Autism Spectrum Disorders and Biochemical Imbalances

Autism Spectrum Disorders and Biochemical Imbalances

Autism Spectrum Disorders: During a baby’s first few years, tracking developmental milestones are so very important.  At well-baby visits, doctors look for indications of growth and development to make their determinations on how a baby or toddler is progressing.  If the doctor detects a significant developmental delay or a baby is at risk to being delayed, parents may first learn of the possibility that their toddler has one of various Autism Spectrum Disorders. Autism Spectrum Disorders were renamed in the fifth edition of the American Psychiatric Association’s Diagnostic and Statistical Manual to now include autistic disorder, Asperger’s syndrome, and childhood pervasive developmental disorder. 

Autism Spectrum Disorders: Getting a Diagnosis

Each of these “disorders” has common diagnostic and physiologic features but differ by severity in communication, social interaction and repetitive movements or restricted interests.  ASD is often diagnosed around the age of two or three, when verbal, visual and name recognition do not appear to be developing, or a significant regression in functioning is noted.

Common Symptoms Autism Spectrum Disorders


Common Symptoms in Autism Spectrum Disorders:

In addition to the brain being structurally impacted, most children diagnosed with Autism Spectrum Disorders have a variety of symptoms.

  • gastrointestinal tract problems (malabsorption, food sensitivities, esophagitis, reflux, incomplete digestion of proteins, yeast overgrowth, constipation, parasite overloads and an incompetent intestinal barrier).
  • poor immune function.
  • seizures.
  • sleep disturbances.
  • chemical sensitivities.
  • poor appetite.
  • sensitivity to touch and sound.
  • urination issues.
  • high anxiety.
  • apparent pain.
  • easily frustrated.
  • frequent emotional meltdowns.

Mensah Medical believes gene expression may play an important part in autism and that abnormal methylation and oxidative overload is the cause of most cases of autism.  The physicians at Mensah Mensah subscribe to the Walsh Model of Autism:  autism appears to be a gene programming disorder that develops in undermethylated persons who experience environmental insults that produce overwhelming oxidative stress.  Dr. Walsh’s database of 250,000 chemical assays of blood and urine for children with ASD revealed that children with ASD exhibit distinctive biochemical imbalances including undermethlylation, zinc deficiency, abnormal metal metabolism, copper overload, elevated toxic metals and other significant deficiencies/overloads.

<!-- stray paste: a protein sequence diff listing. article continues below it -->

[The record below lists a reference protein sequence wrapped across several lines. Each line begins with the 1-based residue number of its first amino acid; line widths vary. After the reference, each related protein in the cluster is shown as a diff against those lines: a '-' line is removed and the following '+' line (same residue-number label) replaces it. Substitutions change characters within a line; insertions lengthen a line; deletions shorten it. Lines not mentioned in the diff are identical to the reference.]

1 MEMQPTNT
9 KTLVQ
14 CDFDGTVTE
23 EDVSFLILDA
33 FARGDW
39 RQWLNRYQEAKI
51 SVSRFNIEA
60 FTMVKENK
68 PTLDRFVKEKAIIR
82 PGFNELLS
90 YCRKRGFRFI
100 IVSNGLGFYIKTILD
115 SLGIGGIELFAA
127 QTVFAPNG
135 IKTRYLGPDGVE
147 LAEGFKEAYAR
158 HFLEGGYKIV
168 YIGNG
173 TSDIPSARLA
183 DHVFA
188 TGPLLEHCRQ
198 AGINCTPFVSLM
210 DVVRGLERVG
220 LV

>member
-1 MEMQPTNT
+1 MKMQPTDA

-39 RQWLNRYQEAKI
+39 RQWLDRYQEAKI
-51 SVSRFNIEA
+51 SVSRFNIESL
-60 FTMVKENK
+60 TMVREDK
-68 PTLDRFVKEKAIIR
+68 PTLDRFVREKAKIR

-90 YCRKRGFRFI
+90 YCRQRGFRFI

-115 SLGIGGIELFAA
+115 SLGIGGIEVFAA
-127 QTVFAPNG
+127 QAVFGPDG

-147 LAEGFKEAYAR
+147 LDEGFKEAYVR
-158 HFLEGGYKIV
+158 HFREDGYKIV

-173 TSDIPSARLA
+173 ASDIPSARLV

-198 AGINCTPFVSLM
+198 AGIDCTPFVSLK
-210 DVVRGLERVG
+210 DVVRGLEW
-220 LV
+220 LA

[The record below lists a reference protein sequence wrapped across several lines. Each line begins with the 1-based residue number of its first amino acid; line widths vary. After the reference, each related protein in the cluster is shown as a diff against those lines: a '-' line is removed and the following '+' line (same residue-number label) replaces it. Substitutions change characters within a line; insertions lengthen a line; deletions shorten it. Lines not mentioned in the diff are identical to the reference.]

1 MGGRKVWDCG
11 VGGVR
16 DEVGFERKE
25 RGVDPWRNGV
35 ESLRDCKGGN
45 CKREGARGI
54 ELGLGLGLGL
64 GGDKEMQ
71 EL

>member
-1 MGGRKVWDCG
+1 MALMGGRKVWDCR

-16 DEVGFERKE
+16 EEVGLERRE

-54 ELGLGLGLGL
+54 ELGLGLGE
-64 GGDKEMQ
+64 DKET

There is hope for parents and families, and early intervention is essential. Mensah Medical’s individualized Advanced Nutrient Therapy is aimed at normalizing the child’s body-brain chemistry, dealing with digestive issues and food and chemical sensitivities, and reducing brain inflammation.  Our treatment approach is targeted to correct undermethylation and other biochemical imbalances, and reduce oxidative stress.  The treatment of toxic metals is done naturally and slowly through antioxidant and nutrient therapies.  Mensah Medical encourages families to begin Applied Behavior Analysis (ABA) therapy by an ABA-trained therapist in conjunction with using Advanced Nutrient Therapy. Watch: A Comprehensive Approach to Biochemical Interventions in Treating Children on the Autism Spectrum to learn more.

In the fifth edition of the Diagnostic and Statistical Manual of Mental Disorders (DSM-5), patients could be diagnosed with four separate disorders: autistic disorder, Asperger’s disorder, childhood disintegrative disorder, or the catch-all diagnosis of pervasive developmental disorder not otherwise specified.  Under the DSM-5 criteria, individuals with ASD must show symptoms from early childhood, even if those symptoms are not recognized until later.  This criteria change encourages earlier diagnosis of ASD but also allows people whose symptoms may not be fully recognized until social demands exceed their capacity to receive the diagnosis.